Keri Russell with her daughter Willa (photo via
And speaking of movies, I caught a sneak peek of mom Keri Russell's newest movie, Austenland, from Stephenie Meyer's (Twilight) production company. The Sony Pictures Classics pic stars Russell as a 30-something woman who uses her life savings to visit a Jane Austen-themed resort in England. Let's just say she's obsessed with Mr. Darcy. It's a fun romantic comedy for the Pride & Prejudice set.

I was able to chat with Stephenie Meyer and Keri Russell at a press conference last week. Head over to to read 5 reasons why Russell is the cool mom.

Monday, August 12, 2013

CC Dives into Origami, Mochi during Japanese Family Festival

CC at the Japanese American National Museum in Little Tokyo
It's amazing what a drive downtown can do. On Saturday, the Japanese American National Museum hosted a free Natsumatsuri family festival to celebrate summer, and CC and I were there.

We've visited the museum several times, and it's always amazing to watch my daughter to explore another culture—albeit one that's very recognizable to her. At the festival, there were fan-making stations, origami stations, Japanese mariachi (we missed that, unfortunately!), among other cool crafts.

We even ran into L.A. Story reader Crystal and her daughter Maisie!

CC enjoyed making an origami frog and decorating her own Japanese fan, but what I loved was immersing ourselves in such a different part of town. Of course that's what this blog is all about, and it was such a great reminder of why I started it—because L.A. is an amazing place for families. There's so much to see and do, and one activity on one weekend can be completely different from one on the next weekend.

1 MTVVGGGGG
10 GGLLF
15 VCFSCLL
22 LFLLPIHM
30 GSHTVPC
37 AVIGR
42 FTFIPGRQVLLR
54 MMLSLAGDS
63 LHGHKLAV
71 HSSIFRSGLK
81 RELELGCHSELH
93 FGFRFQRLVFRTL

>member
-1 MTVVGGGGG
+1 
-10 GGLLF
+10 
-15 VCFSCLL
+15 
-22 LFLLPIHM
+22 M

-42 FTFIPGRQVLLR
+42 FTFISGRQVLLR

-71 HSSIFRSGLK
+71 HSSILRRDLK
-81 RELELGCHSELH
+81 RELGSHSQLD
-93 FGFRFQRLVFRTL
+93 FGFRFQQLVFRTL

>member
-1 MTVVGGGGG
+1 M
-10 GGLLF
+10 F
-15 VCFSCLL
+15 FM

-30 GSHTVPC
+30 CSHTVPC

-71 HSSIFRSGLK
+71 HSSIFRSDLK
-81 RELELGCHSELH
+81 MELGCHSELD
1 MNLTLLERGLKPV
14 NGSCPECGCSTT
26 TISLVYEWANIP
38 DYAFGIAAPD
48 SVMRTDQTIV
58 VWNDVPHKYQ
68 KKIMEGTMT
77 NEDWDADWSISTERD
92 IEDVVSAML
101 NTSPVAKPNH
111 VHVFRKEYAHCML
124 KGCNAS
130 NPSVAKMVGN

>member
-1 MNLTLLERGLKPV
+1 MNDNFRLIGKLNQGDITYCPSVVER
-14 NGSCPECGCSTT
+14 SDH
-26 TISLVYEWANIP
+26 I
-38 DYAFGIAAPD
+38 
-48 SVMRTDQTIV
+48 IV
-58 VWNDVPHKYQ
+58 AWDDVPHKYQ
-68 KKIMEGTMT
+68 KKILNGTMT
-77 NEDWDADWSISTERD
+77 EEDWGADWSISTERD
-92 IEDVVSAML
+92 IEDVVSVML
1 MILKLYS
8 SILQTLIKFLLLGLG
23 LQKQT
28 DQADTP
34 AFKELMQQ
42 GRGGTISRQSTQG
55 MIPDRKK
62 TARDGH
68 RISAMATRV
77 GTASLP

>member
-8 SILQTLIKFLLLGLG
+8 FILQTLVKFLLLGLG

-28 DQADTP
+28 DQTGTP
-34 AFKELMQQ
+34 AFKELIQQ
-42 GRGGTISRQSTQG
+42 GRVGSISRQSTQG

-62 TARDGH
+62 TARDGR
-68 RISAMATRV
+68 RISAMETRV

Japanese Village Plaza
After we hung out at the museum for awhile, we headed over to the Japanese Village Plaza across the street for mochi.

If you've ever grabbed the box of Mikawaya's frozen mochi at Trader Joe's, you have to head down to the company's storefront in Little Tokyo. There's ice cream mochi for $1 in so many different flavors and mochilato (gelato in mochi form) for $1.25 each. I indulged in Kona coffee mochi, while CC opted for the mint chocolate and chocolate hazelnut varieties.

We were having dinner with friends that night, so I picked up some colorful (room-temperature) mochi.

While CC preferred the frozen variety, I loved having a Japanese treat to take back home. And it only took a drive downtown to feel as if we were miles—and an entire culture—away.

Friday, August 9, 2013

Coming Attraction: Free Natsumatsuri 'Summer' Festival at Japanese American National Museum

CC and I love the Japanese American National Museum downtown in Little Tokyo. Remember this time and this time?

So I was excited to hear that the museum will be hosting its free Natsumatsuri Family Festival on Saturday, Aug. 10, from 11 a.m.-5 p.m. "Natsumatsuri" means "summer festival" in Japanese, and the museum has a lot planned for the kiddos.